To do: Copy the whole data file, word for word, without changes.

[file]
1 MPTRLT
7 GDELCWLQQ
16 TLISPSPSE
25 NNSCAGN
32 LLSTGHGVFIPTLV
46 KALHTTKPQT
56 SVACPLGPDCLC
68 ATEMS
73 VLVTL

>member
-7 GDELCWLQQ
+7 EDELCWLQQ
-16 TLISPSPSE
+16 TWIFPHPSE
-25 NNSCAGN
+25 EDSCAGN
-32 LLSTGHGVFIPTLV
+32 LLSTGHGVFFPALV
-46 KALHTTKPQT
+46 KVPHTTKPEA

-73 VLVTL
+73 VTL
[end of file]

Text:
1 MPTRLT
7 GDELCWLQQ
16 TLISPSPSE
25 NNSCAGN
32 LLSTGHGVFIPTLV
46 KALHTTKPQT
56 SVACPLGPDCLC
68 ATEMS
73 VLVTL

>member
-7 GDELCWLQQ
+7 EDELCWLQQ
-16 TLISPSPSE
+16 TWIFPHPSE
-25 NNSCAGN
+25 EDSCAGN
-32 LLSTGHGVFIPTLV
+32 LLSTGHGVFFPALV
-46 KALHTTKPQT
+46 KVPHTTKPEA

-73 VLVTL
+73 VTL